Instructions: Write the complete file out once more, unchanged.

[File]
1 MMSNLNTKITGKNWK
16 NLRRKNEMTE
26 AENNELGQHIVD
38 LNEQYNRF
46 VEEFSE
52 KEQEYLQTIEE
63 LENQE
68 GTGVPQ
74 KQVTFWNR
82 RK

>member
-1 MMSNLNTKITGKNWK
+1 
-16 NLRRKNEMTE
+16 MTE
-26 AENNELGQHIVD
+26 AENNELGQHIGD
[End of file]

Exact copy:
1 MMSNLNTKITGKNWK
16 NLRRKNEMTE
26 AENNELGQHIVD
38 LNEQYNRF
46 VEEFSE
52 KEQEYLQTIEE
63 LENQE
68 GTGVPQ
74 KQVTFWNR
82 RK

>member
-1 MMSNLNTKITGKNWK
+1 
-16 NLRRKNEMTE
+16 MTE
-26 AENNELGQHIVD
+26 AENNELGQHIGD